I first began hearing that there was a vocation to the single life over 15 years ago, when I, myself, was still single. In my late thirties, I was discouraged, and seriously seeking God for a spouse. Various individuals would routinely comment to me that perhaps I was called to be single. I believe this comment was offered by well-meaning folks who lacked a theological foundation on how to offer hope and encouragement to someone who desired marriage but was unable to get there.
Now that I have been married for over ten years, I genuinely believe that God wanted marriage for me more than I wanted it for myself. I maintain that the same is true for the multitude of single Catholics who are in a similar situation that I was in. Why then, is it so hard to meet a suitable spouse?
I think there are several reasons for this.
First, we live in a society that has grown to increasingly devalue marriage. Some might even say our culture has deemed it no longer necessary. For example, premarital sex and contraception are the norm, not the exception. People no longer consider two parents, let alone wedlock, a necessity for the birth and raising of children. Also, people continually delay marriage for the pursuit of education, financial stability, and career pursuits rather than building a foundation together. Marriage is just not on the radar for many.
Next, there are people who have been wounded in their past. This can include a spectrum of matters, inclusive of, but not limited to the following: a traumatic background, various childhood issues, and painful past relationships. These problems can make it difficult for one to sustain a relationship all the way to the alter.
Finally, as more and more single people are unable to find a suitable spouse due to the above reasons, they enter a state known as prolonged singleness. This is when a person does not forgo marriage for the kingdom of heaven, but rather enters a cycle of protracted and chronic singleness, never entering a relationship that is sustained through to marriage.
Prolonged singleness often gets confused with being “called to the single life.” Unfortunately, rather than helping the person overcome the obstacles in their way, it adds an undue weight to their already heavy shoulders.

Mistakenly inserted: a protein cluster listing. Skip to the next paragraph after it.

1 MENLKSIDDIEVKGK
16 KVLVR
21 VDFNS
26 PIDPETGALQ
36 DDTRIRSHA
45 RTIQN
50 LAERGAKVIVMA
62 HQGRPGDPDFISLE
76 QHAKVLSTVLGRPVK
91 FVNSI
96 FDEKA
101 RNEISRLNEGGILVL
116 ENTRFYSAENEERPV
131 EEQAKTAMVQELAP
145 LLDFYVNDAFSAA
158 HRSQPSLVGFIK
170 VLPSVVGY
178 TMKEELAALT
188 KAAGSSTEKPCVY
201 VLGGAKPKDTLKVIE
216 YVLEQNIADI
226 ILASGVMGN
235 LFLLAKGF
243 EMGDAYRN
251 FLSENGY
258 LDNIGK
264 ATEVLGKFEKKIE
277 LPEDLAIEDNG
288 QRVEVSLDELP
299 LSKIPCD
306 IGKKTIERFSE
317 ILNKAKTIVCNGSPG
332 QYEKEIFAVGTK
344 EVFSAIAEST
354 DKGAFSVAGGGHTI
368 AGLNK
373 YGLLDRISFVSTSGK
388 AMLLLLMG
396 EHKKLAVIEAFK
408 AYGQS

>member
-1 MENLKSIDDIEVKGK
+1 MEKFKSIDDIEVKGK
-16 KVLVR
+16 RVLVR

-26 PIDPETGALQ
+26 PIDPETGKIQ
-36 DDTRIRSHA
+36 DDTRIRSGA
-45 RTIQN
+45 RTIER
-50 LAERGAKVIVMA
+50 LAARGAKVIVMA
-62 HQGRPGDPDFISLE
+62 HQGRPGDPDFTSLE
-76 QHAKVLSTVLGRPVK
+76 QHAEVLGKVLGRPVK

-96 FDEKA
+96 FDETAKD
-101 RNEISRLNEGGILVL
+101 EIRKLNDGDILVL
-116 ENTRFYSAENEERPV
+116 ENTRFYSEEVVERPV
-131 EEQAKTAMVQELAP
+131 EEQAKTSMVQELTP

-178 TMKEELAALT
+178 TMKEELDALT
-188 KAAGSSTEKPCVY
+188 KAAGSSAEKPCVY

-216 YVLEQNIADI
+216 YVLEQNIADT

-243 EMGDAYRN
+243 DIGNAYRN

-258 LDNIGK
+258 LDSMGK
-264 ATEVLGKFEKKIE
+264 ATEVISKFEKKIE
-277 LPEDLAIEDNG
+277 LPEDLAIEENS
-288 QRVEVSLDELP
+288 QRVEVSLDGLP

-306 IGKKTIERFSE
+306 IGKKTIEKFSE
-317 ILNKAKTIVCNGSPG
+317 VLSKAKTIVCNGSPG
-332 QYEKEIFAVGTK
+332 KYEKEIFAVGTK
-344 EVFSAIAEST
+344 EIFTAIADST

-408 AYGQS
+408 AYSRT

In Matthew 19, Jesus spoke clearly on the issue of singleness. Jesus explained that Moses only allowed divorce due to the hardness of hearts, but that from the beginning it was not so. (Matthew 19:4-9) In response, Jesus’ disciples got upset at what they perceived as an unattainable standard regarding marriage and divorce:
“His disciples said to him, ‘If that is the case of a man with his wife, it is better not to marry.’ He answered, ‘Not all can accept this word, but only those to whom that is granted. Some are incapable of marriage because they were born so; some, because they were made so by others; some, because they have renounced marriage for the sake of the kingdom of heaven. Whoever can accept this ought to accept it.” (Matthew 19:10-12 NABRE)
When I stumbled upon this section of scripture, I was in my late thirties. It confirmed to me that marriage truly was what God wanted for people, since he created us in a primordial state of marriage (Genesis 1:26a-27; 2:18) and planted a desire for marriage within our hearts (see CCC §1603). I realized I fell into the second category outlined by Christ, those who were not capable of marriage because of others. I finally had an explanation for my prolonged singleness.
As I pondered this scripture and my current situation, there was a combination of reasons I suffered from prolonged singleness. These included a mother wound from my childhood that left me feeling unworthy of love, struggles with my weight wherein I was fiercely afraid of rejection, and living in a society that continued to devalue marriage. These, along with other factors, merged to keep me single longer than I ever wanted to be.
However, this realization was a cause for great hope! I recognized that I was not called to singleness. I was called to marriage but was not able to get there due to these issues. If Jesus could heal people of other ailments, I believed he could aid me with my impediments to meeting a suitable spouse.
I sought his help to overcome the things that were contributing to my prolonged singleness. This included my self-limiting behaviors and beliefs that kept me in the same situations wherein I was meeting similar types of people; a deep-seated rejection issue I had carried with me from my childhood; and the courage to “put myself out there” to meet new people. These things were not easy to do, however, with consistent prayer and God’s grace, I did make progress.
I met and married my husband, Seth, at the age of 42. At times, I never thought I would get married. Yet, deep in my heart I knew that I was called to marry. However, it took much prayer and cooperation on my part with God to see its fulfillment. And I believe the same is true for you. (CCC §1603) If you desire marriage, open your heart to God letting him do this work for you and in you as well.
Julieanne M. Bartlett All Rights Reserved Copyright 2021